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10 Facts You May Not Know About Flags!

1. The Study of Flags Is Called Vexillology

Vexillology is the scientific study of flags and related emblems. It is concerned with research into flags of all kinds, both modern and historical, the creation of a body of practice for flag design and usage, and of a body of theory of flag development. Vexillology seeks to understand and explain the important part played by flags in the modern world.

Vexillology as a word is derived from the Latin vexillum, a term used by the Romans to refer to a kind of standard with a fabric hung from a horizontal crossbar on a pole. It is the nearest equivalent in the classical languages to what we call a flag today. (From: www.flaginstitute.org/wp/about-us/about-vexillology/)

2. There are Only 3 National Flags That Differ On Their Front and Reverse Sides

They are:

  • Moldova – Only the front displays the Coat of Arms
  • Paraguay – The reverse side contains the treasury seal
  • Saudi Arabia – has a sword and the Arabic inscription for “There is no God but Allah and Muhammad is the messenger of Allah.” Since the flag contains sacred writing, the reverse side of the flag is a duplicate of the front and two flags are usually sewn together

3. The Biggest Flag In The World

According to Guinness World Records the largest flag ever made was of a Romanian national flag that measured 349 x 227 metres (1,145 x 744.5ft) – about three times the size of a football field.

It weighed 5-tonnes and consisted of 44 miles of thread and was unfurled 22 miles South-East of Bucharest.

It took 200 people several hours to unfurl it.

(See: www.theguardian.com/world/2013/may/27/worlds-biggest-flag-romania-guinness).

4. The Most Expensive Union Jack In The World

most-expensive-union-jack-flagOn 21st October 2009 the only surviving Union Jack from the Battle of Trafalgar was sold at auction for £384,000 – nearly 40 times the pre-auction estimate.

The battle damaged flag – measuring 11ft x 7ft – flew from the jack staff of HMS Spartiate at the historic battle and following victory over Napoleon’s French army, the crew lowered the flag and presented it to Lieutenant James Clephan for his outstanding performance during the famous engagement.

See: http://www.dailymail.co.uk/news/article-1221983/Only-surviving-Union-Jack-Battle-Trafalgar-sells-record-breaking-384-000.html

5. By Law The USA Burns Thousands of Flags Every Year on June 14th

Section 176 (k) of the US Flag Code (a set of rules on the correct treatment of the Stars and Stripes) provides that: “The flag, when it is in such condition that it is no longer a fitting emblem for display, should be destroyed in a dignified way, preferably by burning.”

Subsequently every year military veteran organisations and the Boy Scouts of America burn thousands of US flags between them.

Flag burnings (or “retirements” to give it its official terminology) are usually held on Flag Day, June 14.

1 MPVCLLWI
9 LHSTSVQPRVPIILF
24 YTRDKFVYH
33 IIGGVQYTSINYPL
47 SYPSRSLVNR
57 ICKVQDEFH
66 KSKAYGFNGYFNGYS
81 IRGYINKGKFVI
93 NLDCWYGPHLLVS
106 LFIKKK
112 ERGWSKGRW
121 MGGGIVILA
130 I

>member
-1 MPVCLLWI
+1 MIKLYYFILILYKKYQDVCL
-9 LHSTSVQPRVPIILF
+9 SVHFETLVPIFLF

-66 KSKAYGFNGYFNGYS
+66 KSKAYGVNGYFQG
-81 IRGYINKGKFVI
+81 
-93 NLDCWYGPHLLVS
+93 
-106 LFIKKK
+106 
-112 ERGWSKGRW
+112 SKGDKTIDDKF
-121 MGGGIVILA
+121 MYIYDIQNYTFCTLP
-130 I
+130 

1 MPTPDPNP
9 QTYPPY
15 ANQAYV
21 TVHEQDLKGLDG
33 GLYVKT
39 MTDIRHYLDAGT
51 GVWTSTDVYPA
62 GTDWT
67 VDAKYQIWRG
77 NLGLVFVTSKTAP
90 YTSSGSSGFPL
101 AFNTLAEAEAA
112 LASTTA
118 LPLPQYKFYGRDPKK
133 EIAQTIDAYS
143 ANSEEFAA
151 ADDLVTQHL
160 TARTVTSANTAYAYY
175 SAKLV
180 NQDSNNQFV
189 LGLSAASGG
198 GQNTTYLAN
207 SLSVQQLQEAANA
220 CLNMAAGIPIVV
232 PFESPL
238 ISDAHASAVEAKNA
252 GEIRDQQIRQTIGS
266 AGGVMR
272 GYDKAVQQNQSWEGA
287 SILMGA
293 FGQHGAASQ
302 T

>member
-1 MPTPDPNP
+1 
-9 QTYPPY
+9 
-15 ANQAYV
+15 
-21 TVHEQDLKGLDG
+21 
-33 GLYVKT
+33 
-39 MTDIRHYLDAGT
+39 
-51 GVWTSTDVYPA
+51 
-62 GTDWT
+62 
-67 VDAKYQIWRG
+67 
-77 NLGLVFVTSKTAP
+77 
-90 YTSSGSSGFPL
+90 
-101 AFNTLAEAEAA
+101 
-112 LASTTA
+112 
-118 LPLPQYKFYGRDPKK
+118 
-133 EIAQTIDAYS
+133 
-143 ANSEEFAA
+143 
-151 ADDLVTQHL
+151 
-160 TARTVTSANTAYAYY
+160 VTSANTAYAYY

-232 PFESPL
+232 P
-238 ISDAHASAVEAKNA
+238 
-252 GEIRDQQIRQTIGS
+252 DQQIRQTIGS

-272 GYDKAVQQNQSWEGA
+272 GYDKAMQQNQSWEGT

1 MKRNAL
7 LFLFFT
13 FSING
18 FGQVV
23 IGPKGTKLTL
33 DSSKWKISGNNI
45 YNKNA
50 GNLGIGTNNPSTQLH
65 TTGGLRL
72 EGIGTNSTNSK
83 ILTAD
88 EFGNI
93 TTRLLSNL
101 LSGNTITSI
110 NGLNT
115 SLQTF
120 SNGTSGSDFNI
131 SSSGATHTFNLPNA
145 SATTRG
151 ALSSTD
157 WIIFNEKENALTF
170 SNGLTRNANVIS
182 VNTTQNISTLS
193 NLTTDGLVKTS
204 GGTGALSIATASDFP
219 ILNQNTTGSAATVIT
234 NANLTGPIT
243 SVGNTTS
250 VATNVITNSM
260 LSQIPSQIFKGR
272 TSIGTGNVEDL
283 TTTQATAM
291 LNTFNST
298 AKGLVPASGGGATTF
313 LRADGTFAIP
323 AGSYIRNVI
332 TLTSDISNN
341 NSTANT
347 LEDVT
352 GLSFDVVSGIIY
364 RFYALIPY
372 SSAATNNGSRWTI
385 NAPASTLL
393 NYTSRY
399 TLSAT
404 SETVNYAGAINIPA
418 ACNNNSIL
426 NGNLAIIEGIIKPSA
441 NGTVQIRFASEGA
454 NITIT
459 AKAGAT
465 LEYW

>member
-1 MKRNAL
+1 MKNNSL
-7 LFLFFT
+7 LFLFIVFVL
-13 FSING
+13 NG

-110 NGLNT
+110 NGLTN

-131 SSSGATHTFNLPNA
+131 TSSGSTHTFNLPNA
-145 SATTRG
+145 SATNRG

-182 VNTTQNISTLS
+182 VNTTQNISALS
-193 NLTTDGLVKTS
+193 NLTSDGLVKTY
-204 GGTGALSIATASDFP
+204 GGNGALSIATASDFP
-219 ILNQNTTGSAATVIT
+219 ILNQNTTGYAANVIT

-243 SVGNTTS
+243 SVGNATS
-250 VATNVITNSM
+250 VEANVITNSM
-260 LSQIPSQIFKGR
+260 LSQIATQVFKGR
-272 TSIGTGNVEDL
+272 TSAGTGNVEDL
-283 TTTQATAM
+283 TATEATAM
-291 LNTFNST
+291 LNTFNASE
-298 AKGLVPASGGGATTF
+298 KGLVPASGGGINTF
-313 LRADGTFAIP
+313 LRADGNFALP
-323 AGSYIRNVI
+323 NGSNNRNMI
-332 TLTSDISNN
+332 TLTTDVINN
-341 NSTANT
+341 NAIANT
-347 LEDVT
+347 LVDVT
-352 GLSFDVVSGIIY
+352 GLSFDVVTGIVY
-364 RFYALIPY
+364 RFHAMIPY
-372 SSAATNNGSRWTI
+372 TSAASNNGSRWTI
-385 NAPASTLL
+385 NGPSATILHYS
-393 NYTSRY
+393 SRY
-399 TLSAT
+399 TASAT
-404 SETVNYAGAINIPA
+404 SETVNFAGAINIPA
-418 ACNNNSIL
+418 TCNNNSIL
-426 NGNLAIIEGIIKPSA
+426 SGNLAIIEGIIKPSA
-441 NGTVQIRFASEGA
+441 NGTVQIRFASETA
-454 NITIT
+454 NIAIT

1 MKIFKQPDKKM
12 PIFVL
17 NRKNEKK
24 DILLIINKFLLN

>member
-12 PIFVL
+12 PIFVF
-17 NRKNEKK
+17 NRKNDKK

6. There Is Always A Flag Flying Over Buckingham Palace

flag-buckingham-palaceIt is a well known fact that when the Queen is in residence at Buckingham Palace the Royal Standard is flown on the roof top flagpole.

However, when the queen is not there the Union Flag (Union Jack) will be flown instead.

The same applies for all royal residences including for Windsor Castle and Sandringham. In Scotland, the Royal Arms of Scotland is flown at Holyroodhouse and Balmoral when the Queen is not there.

7. There Is Only One Non Rectangular National Flag

nepal-flagEvery country’s flag is – to a certain extent – quadrilateral in shape (whether it is a rectangle or a square) with only one exception – Nepal.

It is shaped like two stacked triangles, representing the Himalaya Mountains and – more recently – the two religions of Hinduism and Buddhism. The sun and moon represent the hope that the country will live as long as these celestial bodies.

See: http://en.wikipedia.org/wiki/Flag_of_Nepal

8. A Number of National Flags Contain Religious Symbols

There are a number of countries that use their flags to show the prominent religion in their country. Examples of this include:

  • Turkey – the crescent and star are traditional symbols of Islam (the state religion)
  • Algeria – the crescent, star, and colour green are traditional symbols of Islam (the state religion)
  • Pakistan – The Pakistan flag is green with a vertical white band (symbolizing the role of religious minorities) on the hoist side; a large white crescent and star are centred in the green field; the crescent, star, and colour green are traditional symbols of Islam.
  • Israel – a blue hexagram (six-pointed linear star) is known as the Magen David (Shield of David).

turkey-flag

Turkey

algeria-flag

Algeria

pakistan-flag

Pakistan

israel-flag

Israel

9. There Are Only 2 National Flags That Are Square

There are only two countries with square flags. They are Switzerland and Vatican City.

switzerland-flag

Switzerland

vatican-city-flag

Vatican City

10. The Majority of The Flags At The London 2012 Olympics Were Made In …. France!

Despite the undoubted success of the London 2012 Olympics few people know that the Union Jacks and all other national flags we saw flying at the Olympic venues were actually made by a French company.

The real irony of this is that London and Paris were the last two cities from which the IOC made their selection.

Would a British firm have been awarded the contract to supply the flags if Paris had won the bid? Answers on a postcard to….

See: www.flagmakers.co.uk/blog/flags/olympic-union-flags-contract-awarded-to-french-company/

 

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